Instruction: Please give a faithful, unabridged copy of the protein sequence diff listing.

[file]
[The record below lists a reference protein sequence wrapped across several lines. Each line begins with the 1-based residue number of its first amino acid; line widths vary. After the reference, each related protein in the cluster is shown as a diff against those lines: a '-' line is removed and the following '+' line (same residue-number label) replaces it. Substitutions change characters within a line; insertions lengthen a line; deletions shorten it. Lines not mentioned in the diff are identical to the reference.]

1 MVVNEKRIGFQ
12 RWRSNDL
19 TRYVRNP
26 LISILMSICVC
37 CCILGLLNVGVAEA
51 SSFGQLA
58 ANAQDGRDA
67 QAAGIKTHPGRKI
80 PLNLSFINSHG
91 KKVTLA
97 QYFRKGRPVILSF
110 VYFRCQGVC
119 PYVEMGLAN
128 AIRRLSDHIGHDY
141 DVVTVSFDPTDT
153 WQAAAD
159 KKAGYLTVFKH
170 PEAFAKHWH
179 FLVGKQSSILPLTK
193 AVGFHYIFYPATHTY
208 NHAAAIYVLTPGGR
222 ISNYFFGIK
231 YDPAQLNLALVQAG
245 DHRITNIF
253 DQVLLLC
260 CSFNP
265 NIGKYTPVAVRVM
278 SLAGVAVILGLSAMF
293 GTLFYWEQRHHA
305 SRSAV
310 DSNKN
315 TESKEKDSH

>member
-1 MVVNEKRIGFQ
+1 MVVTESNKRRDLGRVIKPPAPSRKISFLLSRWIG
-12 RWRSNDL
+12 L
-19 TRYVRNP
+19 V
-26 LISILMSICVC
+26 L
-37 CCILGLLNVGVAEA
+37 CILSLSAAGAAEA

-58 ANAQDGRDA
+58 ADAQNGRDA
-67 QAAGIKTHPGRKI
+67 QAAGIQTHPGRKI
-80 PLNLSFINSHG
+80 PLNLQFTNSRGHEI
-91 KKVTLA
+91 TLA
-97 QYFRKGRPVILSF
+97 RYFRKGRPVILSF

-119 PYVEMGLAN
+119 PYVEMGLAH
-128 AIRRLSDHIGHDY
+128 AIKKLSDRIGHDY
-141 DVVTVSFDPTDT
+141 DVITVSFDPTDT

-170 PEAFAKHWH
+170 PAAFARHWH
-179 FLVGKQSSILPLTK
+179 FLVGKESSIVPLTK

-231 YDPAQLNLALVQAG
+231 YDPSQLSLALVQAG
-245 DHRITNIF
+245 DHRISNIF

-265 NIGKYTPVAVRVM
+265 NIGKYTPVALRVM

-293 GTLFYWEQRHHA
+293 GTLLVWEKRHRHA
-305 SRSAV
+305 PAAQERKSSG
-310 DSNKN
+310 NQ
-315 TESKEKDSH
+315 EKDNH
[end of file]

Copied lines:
[The record below lists a reference protein sequence wrapped across several lines. Each line begins with the 1-based residue number of its first amino acid; line widths vary. After the reference, each related protein in the cluster is shown as a diff against those lines: a '-' line is removed and the following '+' line (same residue-number label) replaces it. Substitutions change characters within a line; insertions lengthen a line; deletions shorten it. Lines not mentioned in the diff are identical to the reference.]

1 MVVNEKRIGFQ
12 RWRSNDL
19 TRYVRNP
26 LISILMSICVC
37 CCILGLLNVGVAEA
51 SSFGQLA
58 ANAQDGRDA
67 QAAGIKTHPGRKI
80 PLNLSFINSHG
91 KKVTLA
97 QYFRKGRPVILSF
110 VYFRCQGVC
119 PYVEMGLAN
128 AIRRLSDHIGHDY
141 DVVTVSFDPTDT
153 WQAAAD
159 KKAGYLTVFKH
170 PEAFAKHWH
179 FLVGKQSSILPLTK
193 AVGFHYIFYPATHTY
208 NHAAAIYVLTPGGR
222 ISNYFFGIK
231 YDPAQLNLALVQAG
245 DHRITNIF
253 DQVLLLC
260 CSFNP
265 NIGKYTPVAVRVM
278 SLAGVAVILGLSAMF
293 GTLFYWEQRHHA
305 SRSAV
310 DSNKN
315 TESKEKDSH

>member
-1 MVVNEKRIGFQ
+1 MVVTESNKRRDLGRVIKPPAPSRKISFLLSRWIG
-12 RWRSNDL
+12 L
-19 TRYVRNP
+19 V
-26 LISILMSICVC
+26 L
-37 CCILGLLNVGVAEA
+37 CILSLSAAGAAEA

-58 ANAQDGRDA
+58 ADAQNGRDA
-67 QAAGIKTHPGRKI
+67 QAAGIQTHPGRKI
-80 PLNLSFINSHG
+80 PLNLQFTNSRGHEI
-91 KKVTLA
+91 TLA
-97 QYFRKGRPVILSF
+97 RYFRKGRPVILSF

-119 PYVEMGLAN
+119 PYVEMGLAH
-128 AIRRLSDHIGHDY
+128 AIKKLSDRIGHDY
-141 DVVTVSFDPTDT
+141 DVITVSFDPTDT

-170 PEAFAKHWH
+170 PAAFARHWH
-179 FLVGKQSSILPLTK
+179 FLVGKESSIVPLTK

-231 YDPAQLNLALVQAG
+231 YDPSQLSLALVQAG
-245 DHRITNIF
+245 DHRISNIF

-265 NIGKYTPVAVRVM
+265 NIGKYTPVALRVM

-293 GTLFYWEQRHHA
+293 GTLLVWEKRHRHA
-305 SRSAV
+305 PAAQERKSSG
-310 DSNKN
+310 NQ
-315 TESKEKDSH
+315 EKDNH